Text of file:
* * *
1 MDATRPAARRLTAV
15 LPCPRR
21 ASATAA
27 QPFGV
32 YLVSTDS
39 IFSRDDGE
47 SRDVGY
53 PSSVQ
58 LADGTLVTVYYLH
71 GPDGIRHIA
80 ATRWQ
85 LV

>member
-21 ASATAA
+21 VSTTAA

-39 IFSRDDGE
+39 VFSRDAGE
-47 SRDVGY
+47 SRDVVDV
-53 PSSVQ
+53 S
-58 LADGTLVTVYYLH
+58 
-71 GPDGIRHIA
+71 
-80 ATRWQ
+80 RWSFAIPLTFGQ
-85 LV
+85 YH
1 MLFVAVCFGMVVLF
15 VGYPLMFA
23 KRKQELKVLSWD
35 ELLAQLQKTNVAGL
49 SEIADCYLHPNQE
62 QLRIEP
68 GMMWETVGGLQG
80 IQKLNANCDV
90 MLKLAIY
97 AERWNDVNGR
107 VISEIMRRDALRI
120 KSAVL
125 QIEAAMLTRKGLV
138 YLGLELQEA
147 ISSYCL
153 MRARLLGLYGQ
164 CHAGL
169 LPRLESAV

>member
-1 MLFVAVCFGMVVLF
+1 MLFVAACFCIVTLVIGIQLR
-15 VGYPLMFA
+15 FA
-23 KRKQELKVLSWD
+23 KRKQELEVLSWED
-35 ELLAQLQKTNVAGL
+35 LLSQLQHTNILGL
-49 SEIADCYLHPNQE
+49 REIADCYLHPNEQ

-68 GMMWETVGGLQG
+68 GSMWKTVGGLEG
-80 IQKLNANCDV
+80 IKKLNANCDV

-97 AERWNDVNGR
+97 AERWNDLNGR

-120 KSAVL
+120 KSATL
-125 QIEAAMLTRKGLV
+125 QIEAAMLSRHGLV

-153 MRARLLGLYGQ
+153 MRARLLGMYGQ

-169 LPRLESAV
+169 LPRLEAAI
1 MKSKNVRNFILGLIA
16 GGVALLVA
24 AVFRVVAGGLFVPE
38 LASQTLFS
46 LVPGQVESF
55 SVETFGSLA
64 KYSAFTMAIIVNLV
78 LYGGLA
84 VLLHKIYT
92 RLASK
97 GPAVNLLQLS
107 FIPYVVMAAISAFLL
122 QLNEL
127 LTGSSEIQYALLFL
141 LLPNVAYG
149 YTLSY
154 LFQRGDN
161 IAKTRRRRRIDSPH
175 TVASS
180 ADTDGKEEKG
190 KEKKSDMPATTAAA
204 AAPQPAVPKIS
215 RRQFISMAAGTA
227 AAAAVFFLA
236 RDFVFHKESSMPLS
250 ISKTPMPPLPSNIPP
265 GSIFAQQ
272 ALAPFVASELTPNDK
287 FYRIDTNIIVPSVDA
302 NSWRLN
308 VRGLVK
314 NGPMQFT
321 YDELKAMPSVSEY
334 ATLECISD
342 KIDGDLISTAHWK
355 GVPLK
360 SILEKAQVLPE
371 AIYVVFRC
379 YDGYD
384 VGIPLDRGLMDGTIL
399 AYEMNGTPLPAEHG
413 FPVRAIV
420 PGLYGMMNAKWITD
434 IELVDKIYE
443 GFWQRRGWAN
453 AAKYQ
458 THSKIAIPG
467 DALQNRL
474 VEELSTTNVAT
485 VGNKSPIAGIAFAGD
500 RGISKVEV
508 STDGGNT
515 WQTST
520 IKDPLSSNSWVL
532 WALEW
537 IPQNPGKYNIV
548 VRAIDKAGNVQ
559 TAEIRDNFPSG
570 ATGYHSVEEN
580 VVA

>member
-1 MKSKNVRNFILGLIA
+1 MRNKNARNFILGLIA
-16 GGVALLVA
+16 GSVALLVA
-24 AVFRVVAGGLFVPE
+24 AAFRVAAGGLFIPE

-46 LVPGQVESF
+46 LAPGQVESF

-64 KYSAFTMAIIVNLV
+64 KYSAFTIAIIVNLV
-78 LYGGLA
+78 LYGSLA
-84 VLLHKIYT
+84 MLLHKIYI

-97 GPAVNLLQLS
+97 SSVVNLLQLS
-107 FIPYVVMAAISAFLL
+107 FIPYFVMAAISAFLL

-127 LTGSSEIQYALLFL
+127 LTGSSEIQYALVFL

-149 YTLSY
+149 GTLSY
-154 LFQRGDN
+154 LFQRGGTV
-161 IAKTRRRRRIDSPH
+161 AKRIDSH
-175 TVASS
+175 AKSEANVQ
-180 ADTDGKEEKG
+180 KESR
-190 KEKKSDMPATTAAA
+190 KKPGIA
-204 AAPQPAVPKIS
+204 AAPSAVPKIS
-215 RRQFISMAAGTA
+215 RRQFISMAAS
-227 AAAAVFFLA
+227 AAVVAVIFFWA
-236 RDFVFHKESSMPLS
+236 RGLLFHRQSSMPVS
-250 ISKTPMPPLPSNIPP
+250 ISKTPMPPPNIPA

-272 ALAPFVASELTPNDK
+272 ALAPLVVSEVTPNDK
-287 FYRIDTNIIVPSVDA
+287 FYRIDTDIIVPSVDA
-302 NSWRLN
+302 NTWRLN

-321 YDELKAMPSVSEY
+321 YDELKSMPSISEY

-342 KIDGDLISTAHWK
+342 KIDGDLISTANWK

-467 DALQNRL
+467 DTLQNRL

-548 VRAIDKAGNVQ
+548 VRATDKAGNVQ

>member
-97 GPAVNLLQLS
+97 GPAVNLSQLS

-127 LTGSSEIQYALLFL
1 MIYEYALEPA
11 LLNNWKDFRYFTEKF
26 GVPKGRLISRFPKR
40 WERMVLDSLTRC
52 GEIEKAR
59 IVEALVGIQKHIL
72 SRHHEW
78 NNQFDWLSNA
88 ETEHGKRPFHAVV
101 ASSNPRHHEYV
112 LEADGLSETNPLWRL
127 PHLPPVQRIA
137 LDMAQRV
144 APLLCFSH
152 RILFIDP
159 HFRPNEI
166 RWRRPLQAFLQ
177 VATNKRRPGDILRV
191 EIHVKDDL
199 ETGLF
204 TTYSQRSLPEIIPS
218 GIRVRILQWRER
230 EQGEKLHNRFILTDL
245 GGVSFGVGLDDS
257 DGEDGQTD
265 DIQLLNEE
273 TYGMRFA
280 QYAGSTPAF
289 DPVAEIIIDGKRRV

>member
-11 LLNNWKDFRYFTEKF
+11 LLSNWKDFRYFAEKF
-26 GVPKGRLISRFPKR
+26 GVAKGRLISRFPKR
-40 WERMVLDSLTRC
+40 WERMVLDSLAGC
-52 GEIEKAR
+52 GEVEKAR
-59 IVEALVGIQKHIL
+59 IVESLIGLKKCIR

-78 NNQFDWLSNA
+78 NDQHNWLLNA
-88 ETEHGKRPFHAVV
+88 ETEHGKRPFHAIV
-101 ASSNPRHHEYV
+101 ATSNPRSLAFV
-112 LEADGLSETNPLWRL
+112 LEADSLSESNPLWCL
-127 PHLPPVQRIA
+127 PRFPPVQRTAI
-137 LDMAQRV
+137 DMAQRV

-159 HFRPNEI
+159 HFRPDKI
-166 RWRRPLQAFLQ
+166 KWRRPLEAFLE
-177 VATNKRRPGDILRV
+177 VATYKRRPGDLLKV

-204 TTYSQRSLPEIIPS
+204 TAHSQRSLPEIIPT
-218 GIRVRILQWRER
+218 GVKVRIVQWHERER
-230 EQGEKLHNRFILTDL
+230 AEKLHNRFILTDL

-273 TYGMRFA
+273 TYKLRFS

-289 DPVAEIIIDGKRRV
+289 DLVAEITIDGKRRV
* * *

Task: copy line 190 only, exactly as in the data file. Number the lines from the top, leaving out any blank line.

>member